Still Life in White & Upcoming Spot for Still Life Class

I am in love with white still lifes. In these still lifes, that at first look, are white, black and grey have immense subtleties of colour that are infinitely fun to work with. They hone an artist’s eye for colour sensitivities – particularly the sensitivity to colour temperature.

This particular painting also forces value choices as painters are limited to not having to include actual sources of light. The highlights on the bulbs are substantially brighter than the background just due to the fact that they are reflecting concentrated light to the viewer. This leaves the painter with a choice to darken the background to accentuate the highlights or keep the whole painting brighter and keep the highlights closer in value to the background.

The complexities of reflection in the bulbs are infinitely complex, which leaves us other creative choices and limitations. What my brain separates out as as detail is very different to what my eye is able to “see”. It is also time limited to the amount of time I choose to set for a painting and the general “looseness” I’d like to work within. With this I need to choose which reflections are essential information to read correctly and aesthetically jive with my creative output.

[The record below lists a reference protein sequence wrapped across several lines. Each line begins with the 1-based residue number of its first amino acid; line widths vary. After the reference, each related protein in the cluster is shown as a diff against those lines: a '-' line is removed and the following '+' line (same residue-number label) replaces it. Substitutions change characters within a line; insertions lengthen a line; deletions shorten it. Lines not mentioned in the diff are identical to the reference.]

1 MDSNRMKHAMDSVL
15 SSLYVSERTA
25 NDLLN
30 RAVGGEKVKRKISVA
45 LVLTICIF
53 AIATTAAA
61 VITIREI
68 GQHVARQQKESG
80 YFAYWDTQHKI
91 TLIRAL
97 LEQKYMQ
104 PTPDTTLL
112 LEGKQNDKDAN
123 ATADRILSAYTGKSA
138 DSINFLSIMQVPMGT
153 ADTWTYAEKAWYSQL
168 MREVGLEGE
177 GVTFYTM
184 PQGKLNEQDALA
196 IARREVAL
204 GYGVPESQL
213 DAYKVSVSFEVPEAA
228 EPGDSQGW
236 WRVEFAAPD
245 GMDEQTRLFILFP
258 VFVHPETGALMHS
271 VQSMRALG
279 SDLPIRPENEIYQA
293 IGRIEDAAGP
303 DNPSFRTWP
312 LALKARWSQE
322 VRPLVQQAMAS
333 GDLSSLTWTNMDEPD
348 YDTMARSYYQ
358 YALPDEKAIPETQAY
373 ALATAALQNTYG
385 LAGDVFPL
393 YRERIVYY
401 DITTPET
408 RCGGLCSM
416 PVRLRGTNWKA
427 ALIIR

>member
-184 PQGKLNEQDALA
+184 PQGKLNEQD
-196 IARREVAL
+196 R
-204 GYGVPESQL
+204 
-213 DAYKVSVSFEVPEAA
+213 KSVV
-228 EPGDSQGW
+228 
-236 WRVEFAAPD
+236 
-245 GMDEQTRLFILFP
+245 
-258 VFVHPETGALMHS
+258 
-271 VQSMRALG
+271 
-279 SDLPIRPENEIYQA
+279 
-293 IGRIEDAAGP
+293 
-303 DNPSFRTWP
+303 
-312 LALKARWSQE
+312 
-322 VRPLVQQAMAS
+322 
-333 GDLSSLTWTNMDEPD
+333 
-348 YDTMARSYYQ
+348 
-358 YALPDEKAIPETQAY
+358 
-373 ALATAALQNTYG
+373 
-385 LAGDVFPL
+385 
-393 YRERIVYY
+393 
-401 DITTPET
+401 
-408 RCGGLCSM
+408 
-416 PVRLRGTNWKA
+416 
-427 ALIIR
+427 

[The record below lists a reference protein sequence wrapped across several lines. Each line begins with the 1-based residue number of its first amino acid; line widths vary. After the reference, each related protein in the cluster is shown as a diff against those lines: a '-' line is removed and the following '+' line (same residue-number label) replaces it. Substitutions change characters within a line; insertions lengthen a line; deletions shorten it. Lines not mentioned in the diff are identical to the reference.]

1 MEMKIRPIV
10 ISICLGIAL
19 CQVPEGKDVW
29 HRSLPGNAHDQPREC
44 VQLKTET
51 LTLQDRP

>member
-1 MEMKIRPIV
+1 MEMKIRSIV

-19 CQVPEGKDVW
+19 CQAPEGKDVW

When you are working with coloured objects the viewer misses this. The viewer is blasted with a huge range of hue, value, temperature, tone etc. that they miss the beautiful subtleties. As a painter, it almost feels like choosing between a song by Lady Gaga or a song by Max Richter. I absolutely love both, but they fill very different needs and niches.

The calm of a white still life and the visual simplicity feels orderly and soothing. The loudness and strength of full value ranges in bright hues is lively, energizing and choatic. Of course you could challenge this by trying to create chaos and loudness in a high key white painting or to create orderly, soothing and calming aspects within a full value and hue range as well. Though, I believe by nature it is limited.

Palette for a White Still Life

On a side note. When I put in the ideal preparation time I am gessoing my canvases in a neutral grey now. I have found this particularly helpful in making my brights jump off the canvas. I spent much of my day yesterday preparing small canvases and panels so I can work on grey panels! I feel rich in preparation now and can’t wait to dig in to paint on them!

Future White Still Lifes

There is still space in the Still Life class starting January 12 2023. Email me at to sign up.

Upcoming Classes

Still Life Sessions

Dates:  January 12, 19 and 26 from 10am – 1pm

Location:  Sperling Vineyards 1405 Pioneer Road

Price:  $140 *Discount for returning students who have completed homework and anyone who brings another new student